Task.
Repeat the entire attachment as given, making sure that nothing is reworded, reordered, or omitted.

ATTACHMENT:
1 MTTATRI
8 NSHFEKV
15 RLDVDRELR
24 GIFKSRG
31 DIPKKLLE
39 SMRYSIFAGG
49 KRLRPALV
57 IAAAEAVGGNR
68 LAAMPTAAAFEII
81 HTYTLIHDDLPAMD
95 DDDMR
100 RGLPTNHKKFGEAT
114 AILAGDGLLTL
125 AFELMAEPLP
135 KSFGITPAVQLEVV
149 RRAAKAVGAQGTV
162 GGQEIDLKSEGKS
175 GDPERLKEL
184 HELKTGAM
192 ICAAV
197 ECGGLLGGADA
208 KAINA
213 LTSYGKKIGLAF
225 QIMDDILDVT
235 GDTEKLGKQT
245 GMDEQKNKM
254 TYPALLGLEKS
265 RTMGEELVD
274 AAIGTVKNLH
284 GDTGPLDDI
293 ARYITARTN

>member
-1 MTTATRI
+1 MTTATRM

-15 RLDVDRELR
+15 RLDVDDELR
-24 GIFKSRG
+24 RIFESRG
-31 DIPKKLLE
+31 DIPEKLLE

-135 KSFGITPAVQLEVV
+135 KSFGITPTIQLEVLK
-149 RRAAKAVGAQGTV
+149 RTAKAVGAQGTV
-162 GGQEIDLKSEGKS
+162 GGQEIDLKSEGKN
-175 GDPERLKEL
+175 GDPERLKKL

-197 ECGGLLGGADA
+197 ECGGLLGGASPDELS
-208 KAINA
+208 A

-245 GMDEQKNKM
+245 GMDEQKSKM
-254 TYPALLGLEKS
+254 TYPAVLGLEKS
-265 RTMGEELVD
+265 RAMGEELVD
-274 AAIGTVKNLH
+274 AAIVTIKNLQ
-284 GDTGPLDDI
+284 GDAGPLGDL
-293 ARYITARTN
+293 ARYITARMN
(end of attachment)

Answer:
1 MTTATRI
8 NSHFEKV
15 RLDVDRELR
24 GIFKSRG
31 DIPKKLLE
39 SMRYSIFAGG
49 KRLRPALV
57 IAAAEAVGGNR
68 LAAMPTAAAFEII
81 HTYTLIHDDLPAMD
95 DDDMR
100 RGLPTNHKKFGEAT
114 AILAGDGLLTL
125 AFELMAEPLP
135 KSFGITPAVQLEVV
149 RRAAKAVGAQGTV
162 GGQEIDLKSEGKS
175 GDPERLKEL
184 HELKTGAM
192 ICAAV
197 ECGGLLGGADA
208 KAINA
213 LTSYGKKIGLAF
225 QIMDDILDVT
235 GDTEKLGKQT
245 GMDEQKNKM
254 TYPALLGLEKS
265 RTMGEELVD
274 AAIGTVKNLH
284 GDTGPLDDI
293 ARYITARTN

>member
-1 MTTATRI
+1 MTTATRM

-15 RLDVDRELR
+15 RLDVDDELR
-24 GIFKSRG
+24 RIFESRG
-31 DIPKKLLE
+31 DIPEKLLE

-135 KSFGITPAVQLEVV
+135 KSFGITPTIQLEVLK
-149 RRAAKAVGAQGTV
+149 RTAKAVGAQGTV
-162 GGQEIDLKSEGKS
+162 GGQEIDLKSEGKN
-175 GDPERLKEL
+175 GDPERLKKL

-197 ECGGLLGGADA
+197 ECGGLLGGASPDELS
-208 KAINA
+208 A

-245 GMDEQKNKM
+245 GMDEQKSKM
-254 TYPALLGLEKS
+254 TYPAVLGLEKS
-265 RTMGEELVD
+265 RAMGEELVD
-274 AAIGTVKNLH
+274 AAIVTIKNLQ
-284 GDTGPLDDI
+284 GDAGPLGDL
-293 ARYITARTN
+293 ARYITARMN